Vern Hoven: If we have any area that is causing a little bit of consternation for preparers, it is in the area of self-directed IRAs. Your material and the slides cover self-directed IRAs. I guess the problem that I have with self-directed IRAs are all IRAs are self-directed. I can go to Merrill Lynch or UBS, who's ever using it, I can get on to the internet and I can change every day, what it is my mix on alternative assets. It is also known as self-directed IRA. I'm not saying that you're going to be able to go onto the internet and self-correct what it is. Self-directed IRAs is when I go outside the custodian's workplace and decide to do it by myself.
Because in a self-directed IRA that is truly being directed by the custodian, by the trustee, you really have to be careful about two things. Not violating prohibited transactions, I'm going to cover that in a moment. If I do self-directed, I have to annually say, what the assets are worth? That is really going to end up being difficult. If it's for example, real estate. In a self-directed IRA, please remember the form 5498 tells us about what is the value, what's the prohibited transaction et cetera. The specified assets that have to be valued new is quite a list as you can see on the screen.
Let me give you an example. In the Vanderbosch case, he had a SEP IRA. Took $125,000 out, put it into his personal account and then moved it to a start-up. Wait a minute. He touched the money. If he had asked the custodian to invest in a startup business and the custodian would be willing to do that, no violation. Now, we end up having $125,000 as a distribution, and therefore is going to be taxes on it. More than likely is basis is zero.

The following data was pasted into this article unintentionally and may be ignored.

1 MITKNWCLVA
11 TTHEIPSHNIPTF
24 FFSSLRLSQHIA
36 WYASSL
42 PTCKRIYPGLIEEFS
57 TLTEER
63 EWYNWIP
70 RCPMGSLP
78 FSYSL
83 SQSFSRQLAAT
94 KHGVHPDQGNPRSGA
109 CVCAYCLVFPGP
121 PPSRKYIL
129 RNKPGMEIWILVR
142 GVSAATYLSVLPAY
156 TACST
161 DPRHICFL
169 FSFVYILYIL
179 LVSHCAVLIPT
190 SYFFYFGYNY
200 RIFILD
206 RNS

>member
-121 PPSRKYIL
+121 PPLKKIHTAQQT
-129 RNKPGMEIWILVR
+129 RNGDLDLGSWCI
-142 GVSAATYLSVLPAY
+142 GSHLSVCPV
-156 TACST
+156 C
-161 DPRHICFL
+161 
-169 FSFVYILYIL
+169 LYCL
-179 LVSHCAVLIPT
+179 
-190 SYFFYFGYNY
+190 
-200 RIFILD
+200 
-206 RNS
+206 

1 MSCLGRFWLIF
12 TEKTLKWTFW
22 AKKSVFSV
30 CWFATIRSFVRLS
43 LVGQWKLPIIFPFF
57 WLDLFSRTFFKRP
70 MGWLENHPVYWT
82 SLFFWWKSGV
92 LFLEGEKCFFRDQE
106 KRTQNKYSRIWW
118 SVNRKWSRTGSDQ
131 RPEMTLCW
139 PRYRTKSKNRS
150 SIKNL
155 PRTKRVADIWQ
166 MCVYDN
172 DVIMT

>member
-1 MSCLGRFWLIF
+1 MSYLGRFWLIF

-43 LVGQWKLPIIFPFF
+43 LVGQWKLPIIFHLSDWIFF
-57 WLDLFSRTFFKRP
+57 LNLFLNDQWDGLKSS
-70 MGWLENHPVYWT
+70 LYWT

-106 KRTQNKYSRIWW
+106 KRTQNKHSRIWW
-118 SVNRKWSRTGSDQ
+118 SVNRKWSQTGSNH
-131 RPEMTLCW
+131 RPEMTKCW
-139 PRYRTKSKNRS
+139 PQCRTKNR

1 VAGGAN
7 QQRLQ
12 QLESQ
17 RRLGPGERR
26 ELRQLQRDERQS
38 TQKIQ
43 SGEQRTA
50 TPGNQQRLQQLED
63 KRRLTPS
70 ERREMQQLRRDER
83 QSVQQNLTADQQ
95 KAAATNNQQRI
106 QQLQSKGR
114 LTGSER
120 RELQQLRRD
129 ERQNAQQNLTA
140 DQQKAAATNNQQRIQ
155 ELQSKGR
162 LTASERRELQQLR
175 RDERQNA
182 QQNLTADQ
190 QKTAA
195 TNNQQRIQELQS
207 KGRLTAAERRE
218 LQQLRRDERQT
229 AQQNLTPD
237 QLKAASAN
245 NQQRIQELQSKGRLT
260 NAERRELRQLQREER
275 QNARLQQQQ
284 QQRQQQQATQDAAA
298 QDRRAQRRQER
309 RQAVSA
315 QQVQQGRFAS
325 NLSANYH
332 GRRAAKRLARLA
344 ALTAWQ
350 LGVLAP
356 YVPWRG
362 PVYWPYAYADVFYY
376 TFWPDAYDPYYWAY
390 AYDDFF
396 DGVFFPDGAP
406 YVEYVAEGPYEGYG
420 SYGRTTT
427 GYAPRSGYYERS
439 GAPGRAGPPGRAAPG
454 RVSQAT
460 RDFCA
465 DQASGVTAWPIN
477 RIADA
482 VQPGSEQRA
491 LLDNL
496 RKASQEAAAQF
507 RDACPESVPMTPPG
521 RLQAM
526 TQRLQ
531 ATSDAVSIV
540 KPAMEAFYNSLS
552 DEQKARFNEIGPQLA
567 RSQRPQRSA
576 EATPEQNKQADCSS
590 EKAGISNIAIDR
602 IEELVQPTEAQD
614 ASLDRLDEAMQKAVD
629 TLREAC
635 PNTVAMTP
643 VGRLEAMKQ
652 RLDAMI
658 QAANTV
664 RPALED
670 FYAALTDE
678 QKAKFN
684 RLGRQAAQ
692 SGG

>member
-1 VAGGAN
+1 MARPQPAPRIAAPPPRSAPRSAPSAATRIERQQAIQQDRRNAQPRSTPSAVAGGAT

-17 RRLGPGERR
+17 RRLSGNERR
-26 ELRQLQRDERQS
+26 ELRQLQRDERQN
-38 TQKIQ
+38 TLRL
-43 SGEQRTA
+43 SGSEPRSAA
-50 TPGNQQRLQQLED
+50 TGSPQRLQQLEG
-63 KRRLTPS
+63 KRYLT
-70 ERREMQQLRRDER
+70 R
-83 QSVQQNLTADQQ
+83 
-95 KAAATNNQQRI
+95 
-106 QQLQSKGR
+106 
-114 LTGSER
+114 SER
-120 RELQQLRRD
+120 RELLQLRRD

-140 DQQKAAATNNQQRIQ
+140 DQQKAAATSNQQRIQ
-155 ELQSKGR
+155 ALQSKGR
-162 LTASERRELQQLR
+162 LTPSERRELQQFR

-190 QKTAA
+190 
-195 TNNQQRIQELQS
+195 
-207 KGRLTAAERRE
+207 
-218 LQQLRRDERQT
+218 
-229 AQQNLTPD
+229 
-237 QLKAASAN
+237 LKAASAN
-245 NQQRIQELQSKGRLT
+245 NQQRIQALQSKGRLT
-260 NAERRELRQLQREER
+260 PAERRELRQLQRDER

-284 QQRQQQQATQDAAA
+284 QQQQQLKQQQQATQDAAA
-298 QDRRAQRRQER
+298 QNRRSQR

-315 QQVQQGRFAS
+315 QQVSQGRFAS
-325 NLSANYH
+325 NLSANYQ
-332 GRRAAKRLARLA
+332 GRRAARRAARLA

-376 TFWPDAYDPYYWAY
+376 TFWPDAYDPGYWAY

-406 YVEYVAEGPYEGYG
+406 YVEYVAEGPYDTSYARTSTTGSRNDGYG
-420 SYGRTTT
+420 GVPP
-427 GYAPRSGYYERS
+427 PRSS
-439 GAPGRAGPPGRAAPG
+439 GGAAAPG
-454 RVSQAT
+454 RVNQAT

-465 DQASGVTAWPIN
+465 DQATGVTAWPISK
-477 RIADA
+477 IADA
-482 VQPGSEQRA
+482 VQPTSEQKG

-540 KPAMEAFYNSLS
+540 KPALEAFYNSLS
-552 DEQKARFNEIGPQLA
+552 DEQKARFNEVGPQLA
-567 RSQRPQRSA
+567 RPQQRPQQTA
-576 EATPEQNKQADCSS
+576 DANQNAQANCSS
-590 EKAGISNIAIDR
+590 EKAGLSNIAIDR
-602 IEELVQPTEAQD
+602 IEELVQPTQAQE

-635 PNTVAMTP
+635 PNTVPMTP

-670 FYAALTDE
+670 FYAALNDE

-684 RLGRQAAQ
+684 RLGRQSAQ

If you look at the McGaugh case, this is a taxpayer who did another self-directed IRA, ended up purchasing it through the company. Taking the money directly as a transfer but not touching it, and he did it all right and they said that there was no distribution, that he did it right. If you want to know how to do a self-directed IRA and know what the step-by-step procedures are to avoid instant taxation. Take a look at the McGaugh case, IRAs was stunned that they lost the case and they are appealing it, so you might want to watch that.
The Terry Ellis case is one that the IRS won--tax payer lost. He directed the IRA to purchase and then he took a management fee of $9,754. Prohibited transaction. The entire $319,000 from his 401(k) plan ended up being considered a taxable distribution. He owed tax plus penalties of the $319,000. He needed to pay the IRS 194,000, bad mistake.
Is there any way that you could actually do a variation off of a self-directed IRA and be able to call it a proper avoidance of prohibited transactions, it's called ROBS. Really. Shouldn't I just alert you to the acronym alone? Should cause just the hair on the back of your neck go up a little bit. ROBS means Rollovers as Business Startups.
You will find ROBS being encouraged by franchisors who are trying to say, "Hey, why don't you take your retirement plan from your employor, quit and invest in my franchise and take the money from the 401(k) will tell you how to buy our franchise through a ROB." And the material gives again a step-by-step basis of showing you how to use the ROBS to fund a franchise and not violate the prohibited transaction rules.
Here's a taxpayer who used a ROB and didn't follow the rules. No plan, no trustee, put the money into their own name. No, no, no and therefore that's going to end up being a taxable event.